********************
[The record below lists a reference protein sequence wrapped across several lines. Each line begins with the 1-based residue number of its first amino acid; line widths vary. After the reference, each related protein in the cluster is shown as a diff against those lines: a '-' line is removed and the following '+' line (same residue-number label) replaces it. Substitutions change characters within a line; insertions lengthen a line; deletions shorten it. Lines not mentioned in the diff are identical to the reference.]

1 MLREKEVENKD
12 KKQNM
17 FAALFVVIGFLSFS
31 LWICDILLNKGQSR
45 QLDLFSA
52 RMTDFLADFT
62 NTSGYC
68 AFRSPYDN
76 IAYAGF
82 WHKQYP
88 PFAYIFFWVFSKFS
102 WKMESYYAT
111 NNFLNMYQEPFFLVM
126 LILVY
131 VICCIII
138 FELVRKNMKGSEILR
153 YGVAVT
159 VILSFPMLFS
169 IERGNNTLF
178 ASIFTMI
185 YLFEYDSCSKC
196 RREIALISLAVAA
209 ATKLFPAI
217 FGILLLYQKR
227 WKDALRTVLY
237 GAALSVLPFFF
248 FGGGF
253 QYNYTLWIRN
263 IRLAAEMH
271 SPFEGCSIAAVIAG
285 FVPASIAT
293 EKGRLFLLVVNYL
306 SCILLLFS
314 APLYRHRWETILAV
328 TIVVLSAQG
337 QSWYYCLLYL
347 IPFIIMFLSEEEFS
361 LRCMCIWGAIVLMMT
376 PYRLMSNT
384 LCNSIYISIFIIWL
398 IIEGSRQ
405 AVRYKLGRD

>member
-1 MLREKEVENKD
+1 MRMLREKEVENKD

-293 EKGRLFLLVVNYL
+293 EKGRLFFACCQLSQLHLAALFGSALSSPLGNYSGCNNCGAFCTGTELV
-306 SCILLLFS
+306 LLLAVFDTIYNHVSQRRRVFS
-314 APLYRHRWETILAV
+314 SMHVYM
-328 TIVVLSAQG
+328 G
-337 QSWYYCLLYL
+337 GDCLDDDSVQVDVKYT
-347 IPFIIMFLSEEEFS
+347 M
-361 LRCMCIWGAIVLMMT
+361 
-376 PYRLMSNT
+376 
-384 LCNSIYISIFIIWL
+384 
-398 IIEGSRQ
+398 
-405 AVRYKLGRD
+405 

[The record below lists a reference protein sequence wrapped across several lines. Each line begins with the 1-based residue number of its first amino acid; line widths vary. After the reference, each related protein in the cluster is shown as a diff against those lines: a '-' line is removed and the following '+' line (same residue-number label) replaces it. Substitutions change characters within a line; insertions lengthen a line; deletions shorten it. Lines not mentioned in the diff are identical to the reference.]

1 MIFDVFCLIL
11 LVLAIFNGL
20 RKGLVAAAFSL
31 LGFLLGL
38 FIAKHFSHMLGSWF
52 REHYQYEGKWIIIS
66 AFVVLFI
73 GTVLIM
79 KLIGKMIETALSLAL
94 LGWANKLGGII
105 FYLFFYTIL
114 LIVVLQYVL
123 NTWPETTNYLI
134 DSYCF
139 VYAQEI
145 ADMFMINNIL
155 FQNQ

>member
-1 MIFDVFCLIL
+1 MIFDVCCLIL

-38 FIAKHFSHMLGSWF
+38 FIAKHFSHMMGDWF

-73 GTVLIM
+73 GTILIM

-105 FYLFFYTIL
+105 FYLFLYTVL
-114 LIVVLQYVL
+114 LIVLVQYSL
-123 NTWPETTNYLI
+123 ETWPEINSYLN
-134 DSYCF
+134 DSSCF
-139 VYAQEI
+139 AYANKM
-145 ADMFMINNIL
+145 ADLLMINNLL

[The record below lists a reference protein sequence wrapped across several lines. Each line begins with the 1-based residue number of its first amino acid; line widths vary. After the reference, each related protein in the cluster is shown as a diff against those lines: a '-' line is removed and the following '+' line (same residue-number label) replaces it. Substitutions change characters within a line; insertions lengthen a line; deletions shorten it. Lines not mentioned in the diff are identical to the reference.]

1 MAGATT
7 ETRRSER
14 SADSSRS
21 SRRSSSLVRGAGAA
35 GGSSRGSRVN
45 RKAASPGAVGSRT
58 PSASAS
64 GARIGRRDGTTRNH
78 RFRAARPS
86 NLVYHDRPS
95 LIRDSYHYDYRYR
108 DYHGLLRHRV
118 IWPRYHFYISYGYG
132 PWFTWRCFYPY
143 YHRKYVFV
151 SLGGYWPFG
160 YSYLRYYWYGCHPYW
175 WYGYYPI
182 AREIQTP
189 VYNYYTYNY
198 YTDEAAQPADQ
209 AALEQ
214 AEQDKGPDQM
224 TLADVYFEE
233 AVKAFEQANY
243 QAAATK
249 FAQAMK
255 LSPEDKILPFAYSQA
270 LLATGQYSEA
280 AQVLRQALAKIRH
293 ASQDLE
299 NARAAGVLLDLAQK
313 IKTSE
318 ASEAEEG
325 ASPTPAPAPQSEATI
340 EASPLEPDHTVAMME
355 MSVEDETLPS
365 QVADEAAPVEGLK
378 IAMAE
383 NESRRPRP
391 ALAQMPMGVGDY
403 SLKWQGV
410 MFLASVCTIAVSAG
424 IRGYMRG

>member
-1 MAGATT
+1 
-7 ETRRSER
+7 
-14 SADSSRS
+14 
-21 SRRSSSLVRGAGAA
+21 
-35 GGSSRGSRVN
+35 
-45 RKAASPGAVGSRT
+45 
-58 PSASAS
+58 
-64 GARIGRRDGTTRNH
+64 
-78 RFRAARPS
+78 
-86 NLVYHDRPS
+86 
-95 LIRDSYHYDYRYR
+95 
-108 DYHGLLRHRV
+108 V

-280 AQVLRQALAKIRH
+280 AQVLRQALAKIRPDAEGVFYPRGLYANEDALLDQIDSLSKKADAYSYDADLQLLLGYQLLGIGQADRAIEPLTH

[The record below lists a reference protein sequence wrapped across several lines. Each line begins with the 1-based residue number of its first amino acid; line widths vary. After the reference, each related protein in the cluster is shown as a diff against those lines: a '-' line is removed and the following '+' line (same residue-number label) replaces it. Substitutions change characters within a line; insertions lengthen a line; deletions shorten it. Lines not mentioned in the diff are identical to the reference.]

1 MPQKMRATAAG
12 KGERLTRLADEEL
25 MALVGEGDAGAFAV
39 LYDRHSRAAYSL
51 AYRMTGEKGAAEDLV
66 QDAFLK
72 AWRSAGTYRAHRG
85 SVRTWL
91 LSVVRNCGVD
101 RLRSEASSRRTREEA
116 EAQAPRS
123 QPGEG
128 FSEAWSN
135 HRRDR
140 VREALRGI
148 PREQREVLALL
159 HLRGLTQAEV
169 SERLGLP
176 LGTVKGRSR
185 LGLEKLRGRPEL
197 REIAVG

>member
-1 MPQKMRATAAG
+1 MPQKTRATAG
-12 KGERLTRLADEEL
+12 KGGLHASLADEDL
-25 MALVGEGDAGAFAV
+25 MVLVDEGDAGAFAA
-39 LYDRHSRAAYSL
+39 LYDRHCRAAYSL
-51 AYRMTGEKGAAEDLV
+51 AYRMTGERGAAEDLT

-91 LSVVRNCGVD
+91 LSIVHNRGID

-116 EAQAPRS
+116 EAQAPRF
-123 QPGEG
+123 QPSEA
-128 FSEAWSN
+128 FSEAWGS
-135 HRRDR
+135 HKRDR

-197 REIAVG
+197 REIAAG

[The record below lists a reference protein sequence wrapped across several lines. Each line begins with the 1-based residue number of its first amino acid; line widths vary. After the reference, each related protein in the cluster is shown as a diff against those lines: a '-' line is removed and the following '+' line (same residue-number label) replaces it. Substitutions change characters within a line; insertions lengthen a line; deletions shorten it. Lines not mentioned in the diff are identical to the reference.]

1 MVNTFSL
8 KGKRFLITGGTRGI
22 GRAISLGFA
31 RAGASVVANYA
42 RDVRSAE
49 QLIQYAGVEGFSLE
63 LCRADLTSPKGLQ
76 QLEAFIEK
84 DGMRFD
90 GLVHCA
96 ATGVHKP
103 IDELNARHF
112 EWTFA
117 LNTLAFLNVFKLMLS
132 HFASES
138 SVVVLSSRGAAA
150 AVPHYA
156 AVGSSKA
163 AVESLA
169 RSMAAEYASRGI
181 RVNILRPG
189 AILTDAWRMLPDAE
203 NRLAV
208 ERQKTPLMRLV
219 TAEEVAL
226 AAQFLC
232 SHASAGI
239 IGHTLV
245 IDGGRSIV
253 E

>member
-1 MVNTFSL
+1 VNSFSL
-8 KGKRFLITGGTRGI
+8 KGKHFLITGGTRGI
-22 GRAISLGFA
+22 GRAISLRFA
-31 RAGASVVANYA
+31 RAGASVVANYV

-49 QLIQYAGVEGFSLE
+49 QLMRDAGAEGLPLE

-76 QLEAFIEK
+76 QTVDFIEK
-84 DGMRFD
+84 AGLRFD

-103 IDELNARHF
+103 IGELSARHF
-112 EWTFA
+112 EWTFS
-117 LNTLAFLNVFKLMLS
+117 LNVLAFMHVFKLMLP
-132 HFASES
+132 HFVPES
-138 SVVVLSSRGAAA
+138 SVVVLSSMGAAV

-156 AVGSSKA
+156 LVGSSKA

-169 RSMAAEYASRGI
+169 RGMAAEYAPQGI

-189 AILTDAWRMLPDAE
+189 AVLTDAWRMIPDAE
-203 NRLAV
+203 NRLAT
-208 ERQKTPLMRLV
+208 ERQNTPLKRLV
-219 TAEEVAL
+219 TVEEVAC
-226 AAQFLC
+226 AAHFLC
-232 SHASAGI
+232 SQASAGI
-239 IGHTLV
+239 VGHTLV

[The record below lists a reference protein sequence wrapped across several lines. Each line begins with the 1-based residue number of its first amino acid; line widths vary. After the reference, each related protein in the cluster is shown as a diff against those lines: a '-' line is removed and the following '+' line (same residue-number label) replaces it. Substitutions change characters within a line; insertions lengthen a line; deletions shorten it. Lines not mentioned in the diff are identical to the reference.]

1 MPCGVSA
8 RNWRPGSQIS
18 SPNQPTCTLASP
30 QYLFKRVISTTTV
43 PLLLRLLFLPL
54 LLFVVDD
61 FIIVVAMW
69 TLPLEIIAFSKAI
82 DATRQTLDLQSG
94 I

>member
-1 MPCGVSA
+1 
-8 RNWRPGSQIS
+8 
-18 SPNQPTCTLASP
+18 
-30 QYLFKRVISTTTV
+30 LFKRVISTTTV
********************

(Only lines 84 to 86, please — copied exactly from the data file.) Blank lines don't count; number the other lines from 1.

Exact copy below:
139 VYAQEI
145 ADMFMINNIL
155 FQNQ